Remember that your goal when you create content for SEO is not only for ranking in search engine results, but also for building up the user’s experience. SEO content can double dip into CRO. You’ll want to make sure the content is useful for their query, but also ties into a CTA that you want the user to perform.
* How to Implement Internal Linking for SEO (Step-by-Step)
* 15 Fast and Easy Ways to Improve Your Site’s Conversion Rate
* How to Understand Searcher Intent and Use It to Boost SEO Rankings
5) Test SEO and CRO Content Constantly
Just like with email marketing, A/B testing is a fundamental aspect of your SEO and CRO efforts. Whenever you introduce a new element to your site pages, it is wise to configure an experiment with two variant pages.
CRO tools like Google Optimize, Optimizely or Bloomreach will allow you to adjust specific page elements and compare data of each variant, aiding refinement in the CRO process:
A/B testing (or split testing) is the practical application of the different CRO tactics we mentioned above. You can also A/B test SEO content to gauge what helps your pages rank better. Split testing will also help you distinguish and hone site speed to help improve rankability.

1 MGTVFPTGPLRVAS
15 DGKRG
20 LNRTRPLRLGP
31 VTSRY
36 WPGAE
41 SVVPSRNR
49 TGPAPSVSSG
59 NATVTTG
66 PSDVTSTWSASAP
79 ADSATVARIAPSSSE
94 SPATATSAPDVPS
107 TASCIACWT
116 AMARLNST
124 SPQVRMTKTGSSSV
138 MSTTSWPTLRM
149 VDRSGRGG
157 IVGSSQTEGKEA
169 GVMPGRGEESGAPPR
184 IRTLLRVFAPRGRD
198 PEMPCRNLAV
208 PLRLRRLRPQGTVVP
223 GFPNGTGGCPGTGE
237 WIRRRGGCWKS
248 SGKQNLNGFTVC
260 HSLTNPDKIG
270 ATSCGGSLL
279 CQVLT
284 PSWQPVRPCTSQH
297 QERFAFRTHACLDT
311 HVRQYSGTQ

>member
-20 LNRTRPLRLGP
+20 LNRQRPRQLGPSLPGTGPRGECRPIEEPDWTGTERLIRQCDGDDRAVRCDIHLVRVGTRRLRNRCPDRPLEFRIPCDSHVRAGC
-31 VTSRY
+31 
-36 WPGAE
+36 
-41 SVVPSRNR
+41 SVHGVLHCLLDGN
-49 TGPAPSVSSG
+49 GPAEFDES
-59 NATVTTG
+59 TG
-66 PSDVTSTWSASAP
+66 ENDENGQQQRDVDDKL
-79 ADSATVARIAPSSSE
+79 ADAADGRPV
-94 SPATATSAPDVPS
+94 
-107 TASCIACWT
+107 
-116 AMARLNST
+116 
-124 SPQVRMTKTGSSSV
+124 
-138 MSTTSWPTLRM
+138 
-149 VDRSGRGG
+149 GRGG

As a rule of thumb, never rely on your own intuition with page layout and design. You and your team may have a taste for what converts well, but the true litmus test to measure the CRO of your site pages should be page variant data from your split tests, such as shipping info or limited time discounts:
For example, you and your web developer might want to haggle over what color themes your brand’s website should have. Maybe you like the color orange and your developer prefers the color purple. At the end of the day, neither of your color preferences really matters. You ought to test both and decide based on data which theme was preferred through test user behavior.
Dive Deeper: What Is A/B SEO Testing?
6) Leverage Your Data and Use It to Optimize Content
After all your site changes and content updates are made, it’s paramount that you review the results of your efforts and compare the data from an SEO and CRO perspective.
If multiple people are heading up your CRO or SEO initiatives, then it’s vital that they jointly interpret the data to make sure neither strategy is overtaking the other. Here are a couple of theoretical examples to illustrate the types of situations that could arise.
You include more of the same target keywords on your landing page to achieve higher density within a three-month duration. The experiment is successful in that your page is ranking one place higher on average and generating 50% more organic traffic.